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Scientist, Communicator, Vogon Bass Player!

BornemannDoing good science is important, as is communicating science well!

Stephen, you’re the Associate Head of Biological Chemistry Department at the John Innes Centre and an Honorary Senior Lecturer at University of East Anglia. That means you speak to a lot of people over the course of a year. And, you’re talking about complex science, which is often difficult to explain. You attended my Speak Like a Leader Boot Camp, which I created specifically for Scientists, Engineers and other highly logical types and I’d love to know if it had an impact.

Q Would you begin by telling us about the various types of audiences you address in any given year? I imagine there is a mix of scientists and non scientists whom you must reach, is that correct?

A: Absolutely. There is a need to reach out to fellow research scientists at specialist international meetings, graduate students attending taught courses, journalists from newspapers and broadcasters through to school children as young as five.

Q: What was one of the big takeaways from the Speak Like a Leader Boot Camp for you?

A: There were so many tools the training gave me, it’s hard to choose only one. However, a common denominator in so many of these tools is the need to remember that the audience is the prime focus of all presentations.

Q: Making the audience the focus, that’s excellent. How did you implement that in your presentations? How did you put the focus on the audience and keep it on them?

A: Talks I’ve given in the past started with ‘My name is X, I work at institution Y and I’m interested in Z.’ This is very much the default for so many of us in science, technology, engineering and maths. It is a familiar and safe way to start. What I now realise is that the audience already knows these things because such details are in the programme. Furthermore, it’s all about me and says nothing particularly interesting to the audience. So, I now use a variety of ways to get the audience interested and make them the prime focus right from the start. This sets the tone, which pervades the rest of the presentation.

For one graduate lecture, I started with a sort of ‘pick a card’ trick that works on slides that every individual in the audience could take part in. The cards predict the grade they will get at the end of the course. Because it is a trick, they all end up with the cards I reveal last, which have the highest grades. I then say ‘I bet you want to know the secret of your success? You turned up to my lectures, you made notes, you read around the topic and made connections between the lectures’ etc. They were the focus and they got a positive and constructive message at the same time.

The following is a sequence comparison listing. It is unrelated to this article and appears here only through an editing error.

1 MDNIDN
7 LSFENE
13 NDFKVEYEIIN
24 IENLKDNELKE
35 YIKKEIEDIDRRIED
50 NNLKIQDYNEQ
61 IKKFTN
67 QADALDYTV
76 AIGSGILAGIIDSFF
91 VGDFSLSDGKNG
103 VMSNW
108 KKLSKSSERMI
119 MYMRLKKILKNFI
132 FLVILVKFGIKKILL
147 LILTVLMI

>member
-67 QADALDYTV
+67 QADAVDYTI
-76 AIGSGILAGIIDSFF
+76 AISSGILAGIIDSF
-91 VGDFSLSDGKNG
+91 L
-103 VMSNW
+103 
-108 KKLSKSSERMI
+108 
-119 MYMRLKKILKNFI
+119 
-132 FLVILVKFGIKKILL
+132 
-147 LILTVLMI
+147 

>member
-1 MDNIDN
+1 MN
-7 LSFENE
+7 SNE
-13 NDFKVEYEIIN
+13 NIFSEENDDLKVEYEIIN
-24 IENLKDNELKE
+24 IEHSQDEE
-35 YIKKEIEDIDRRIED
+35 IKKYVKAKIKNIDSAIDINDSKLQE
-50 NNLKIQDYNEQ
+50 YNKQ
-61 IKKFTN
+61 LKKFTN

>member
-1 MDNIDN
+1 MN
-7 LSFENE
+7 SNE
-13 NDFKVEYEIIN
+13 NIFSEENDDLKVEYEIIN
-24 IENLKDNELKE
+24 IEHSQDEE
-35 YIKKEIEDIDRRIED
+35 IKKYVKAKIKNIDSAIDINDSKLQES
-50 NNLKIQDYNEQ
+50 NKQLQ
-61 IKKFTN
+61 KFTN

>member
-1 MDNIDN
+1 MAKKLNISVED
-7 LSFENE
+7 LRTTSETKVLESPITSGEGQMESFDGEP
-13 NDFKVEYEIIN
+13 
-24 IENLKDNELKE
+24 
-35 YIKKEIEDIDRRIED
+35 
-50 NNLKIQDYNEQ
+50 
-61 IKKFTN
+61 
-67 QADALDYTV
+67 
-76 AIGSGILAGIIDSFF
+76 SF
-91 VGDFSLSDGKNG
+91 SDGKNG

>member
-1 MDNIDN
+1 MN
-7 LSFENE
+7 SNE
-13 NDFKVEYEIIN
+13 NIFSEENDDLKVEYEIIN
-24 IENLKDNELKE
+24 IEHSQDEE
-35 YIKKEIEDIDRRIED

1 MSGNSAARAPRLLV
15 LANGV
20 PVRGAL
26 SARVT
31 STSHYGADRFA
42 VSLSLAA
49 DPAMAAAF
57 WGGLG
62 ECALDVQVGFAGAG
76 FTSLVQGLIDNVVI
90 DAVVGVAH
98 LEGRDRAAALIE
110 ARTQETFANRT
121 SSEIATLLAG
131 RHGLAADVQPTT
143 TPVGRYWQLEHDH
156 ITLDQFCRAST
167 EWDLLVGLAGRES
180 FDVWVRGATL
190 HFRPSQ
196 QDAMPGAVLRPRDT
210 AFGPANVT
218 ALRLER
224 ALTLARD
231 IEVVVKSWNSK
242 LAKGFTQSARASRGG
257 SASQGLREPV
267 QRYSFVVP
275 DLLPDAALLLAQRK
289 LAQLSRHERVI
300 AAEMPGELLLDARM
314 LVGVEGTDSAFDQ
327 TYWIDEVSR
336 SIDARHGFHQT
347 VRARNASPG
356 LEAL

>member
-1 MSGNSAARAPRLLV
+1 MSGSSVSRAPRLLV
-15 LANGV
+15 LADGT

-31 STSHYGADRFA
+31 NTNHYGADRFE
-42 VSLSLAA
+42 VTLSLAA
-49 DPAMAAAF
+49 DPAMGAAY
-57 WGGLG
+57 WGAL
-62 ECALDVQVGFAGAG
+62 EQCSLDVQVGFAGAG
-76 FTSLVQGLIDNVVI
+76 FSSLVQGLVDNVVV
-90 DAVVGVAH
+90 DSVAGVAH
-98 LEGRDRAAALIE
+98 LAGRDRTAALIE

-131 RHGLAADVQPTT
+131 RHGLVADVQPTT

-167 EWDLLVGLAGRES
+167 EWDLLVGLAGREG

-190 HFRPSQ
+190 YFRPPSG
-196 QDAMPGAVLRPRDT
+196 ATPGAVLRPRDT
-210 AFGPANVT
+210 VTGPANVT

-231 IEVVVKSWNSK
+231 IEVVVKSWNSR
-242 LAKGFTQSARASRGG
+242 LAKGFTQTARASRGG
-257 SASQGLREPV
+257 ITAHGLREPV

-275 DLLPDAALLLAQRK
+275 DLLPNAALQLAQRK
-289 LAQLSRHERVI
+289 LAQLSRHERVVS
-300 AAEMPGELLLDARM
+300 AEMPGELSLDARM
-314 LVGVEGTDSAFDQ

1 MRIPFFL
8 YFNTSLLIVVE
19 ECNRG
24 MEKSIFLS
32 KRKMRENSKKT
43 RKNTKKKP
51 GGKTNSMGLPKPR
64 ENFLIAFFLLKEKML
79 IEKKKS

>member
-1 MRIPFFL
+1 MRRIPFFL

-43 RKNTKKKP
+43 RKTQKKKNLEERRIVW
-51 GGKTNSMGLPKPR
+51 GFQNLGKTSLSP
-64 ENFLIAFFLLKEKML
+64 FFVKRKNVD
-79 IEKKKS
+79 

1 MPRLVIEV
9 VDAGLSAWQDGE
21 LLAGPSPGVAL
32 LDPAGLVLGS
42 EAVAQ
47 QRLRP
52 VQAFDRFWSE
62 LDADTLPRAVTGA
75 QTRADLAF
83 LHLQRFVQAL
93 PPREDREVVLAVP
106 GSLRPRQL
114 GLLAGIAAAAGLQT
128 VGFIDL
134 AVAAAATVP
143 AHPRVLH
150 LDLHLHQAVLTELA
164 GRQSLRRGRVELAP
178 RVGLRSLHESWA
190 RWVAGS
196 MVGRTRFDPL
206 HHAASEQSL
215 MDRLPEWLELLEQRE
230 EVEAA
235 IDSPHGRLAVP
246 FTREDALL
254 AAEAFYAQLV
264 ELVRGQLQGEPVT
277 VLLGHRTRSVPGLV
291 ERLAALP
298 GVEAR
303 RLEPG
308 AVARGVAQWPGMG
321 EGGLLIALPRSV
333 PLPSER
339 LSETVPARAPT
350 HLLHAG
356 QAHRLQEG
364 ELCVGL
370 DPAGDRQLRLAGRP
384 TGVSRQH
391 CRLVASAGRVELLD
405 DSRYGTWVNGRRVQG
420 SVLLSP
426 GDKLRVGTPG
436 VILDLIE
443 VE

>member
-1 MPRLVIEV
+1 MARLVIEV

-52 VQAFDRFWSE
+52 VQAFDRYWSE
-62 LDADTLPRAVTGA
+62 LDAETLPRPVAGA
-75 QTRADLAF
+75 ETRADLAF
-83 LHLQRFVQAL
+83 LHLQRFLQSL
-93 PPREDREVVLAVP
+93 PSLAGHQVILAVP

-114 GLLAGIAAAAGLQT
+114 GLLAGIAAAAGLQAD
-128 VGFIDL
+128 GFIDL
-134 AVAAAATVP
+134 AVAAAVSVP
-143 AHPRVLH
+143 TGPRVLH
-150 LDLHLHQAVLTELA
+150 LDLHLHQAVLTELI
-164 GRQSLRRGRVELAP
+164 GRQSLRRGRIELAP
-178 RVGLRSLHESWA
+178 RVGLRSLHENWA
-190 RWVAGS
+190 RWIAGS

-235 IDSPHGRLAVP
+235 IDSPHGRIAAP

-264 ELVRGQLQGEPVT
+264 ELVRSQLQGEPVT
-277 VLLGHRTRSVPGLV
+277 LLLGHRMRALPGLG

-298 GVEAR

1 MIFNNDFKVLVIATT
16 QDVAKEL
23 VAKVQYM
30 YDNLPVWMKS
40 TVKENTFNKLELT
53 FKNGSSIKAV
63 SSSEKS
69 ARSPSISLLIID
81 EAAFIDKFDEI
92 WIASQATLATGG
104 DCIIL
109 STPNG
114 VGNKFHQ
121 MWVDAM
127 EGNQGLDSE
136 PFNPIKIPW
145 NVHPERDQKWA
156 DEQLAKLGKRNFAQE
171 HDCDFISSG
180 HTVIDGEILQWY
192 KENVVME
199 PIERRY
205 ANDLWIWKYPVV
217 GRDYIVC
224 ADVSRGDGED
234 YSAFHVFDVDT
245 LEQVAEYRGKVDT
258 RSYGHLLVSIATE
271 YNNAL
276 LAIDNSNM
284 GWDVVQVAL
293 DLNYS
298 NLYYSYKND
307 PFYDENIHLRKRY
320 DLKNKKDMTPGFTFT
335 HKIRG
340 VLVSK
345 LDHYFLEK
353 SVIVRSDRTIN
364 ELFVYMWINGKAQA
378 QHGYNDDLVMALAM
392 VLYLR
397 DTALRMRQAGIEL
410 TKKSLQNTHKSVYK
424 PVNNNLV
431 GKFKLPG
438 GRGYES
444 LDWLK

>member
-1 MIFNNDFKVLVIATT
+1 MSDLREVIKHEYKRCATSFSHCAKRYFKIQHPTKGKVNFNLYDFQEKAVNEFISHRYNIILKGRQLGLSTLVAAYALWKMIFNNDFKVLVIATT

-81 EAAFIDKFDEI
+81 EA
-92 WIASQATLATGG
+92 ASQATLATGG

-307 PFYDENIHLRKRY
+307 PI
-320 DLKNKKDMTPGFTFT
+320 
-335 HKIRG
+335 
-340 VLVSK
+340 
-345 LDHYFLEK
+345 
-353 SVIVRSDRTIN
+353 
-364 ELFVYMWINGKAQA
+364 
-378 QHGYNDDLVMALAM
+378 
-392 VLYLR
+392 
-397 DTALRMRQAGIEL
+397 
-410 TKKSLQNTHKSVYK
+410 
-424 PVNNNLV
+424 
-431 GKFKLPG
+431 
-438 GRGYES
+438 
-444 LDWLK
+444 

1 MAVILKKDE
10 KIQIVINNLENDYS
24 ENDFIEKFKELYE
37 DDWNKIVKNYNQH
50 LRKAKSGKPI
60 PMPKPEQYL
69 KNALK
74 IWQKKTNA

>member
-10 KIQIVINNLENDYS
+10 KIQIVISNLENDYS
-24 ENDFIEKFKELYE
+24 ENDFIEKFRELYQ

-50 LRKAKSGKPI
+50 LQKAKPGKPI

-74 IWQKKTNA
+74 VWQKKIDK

More recently, I needed to describe my research in a three minute flash presentation to a research science audience. I do research on molecules in the context of disease and nutrition. How could I convey this without it seeming abstract and focussed on me? I had the courage to try something different. I said ‘you are a molecule…’ to the individuals in the audience and described what happened to them as if they were the molecule going on a journey through plants and microbes and what impact they had on humans. This way, I was able to describe the scientific challenges from a different perspective, why the challenges were important and directly involve the audience, all in one go.

Another approach I now use is to ask the audience valid questions about their backgrounds to allow me to emphasise the parts of the talk that are more relevant to them on that occasion. Stand-up comedians do this all of the time because it works for them. Scientists rarely do this, so it’s not only useful in many circumstances but also a bit different.

Don’t get me wrong. It’s not that the focus was always on me in the past. I once gave a light hearted talk about the history of the John Innes Centre to about three hundred staff during the institute’s centenary year. At the end, I revealed the secret of its success in research. It was encapsulated in an image in a wooden frame that was initially obscured by a cloth. When I revealed the image, the audience saw their own reflection in what turned out to be a mirror. After a split-second of silence, there was an audible gasp. I now know such moments should not be the exception, they should be the rule.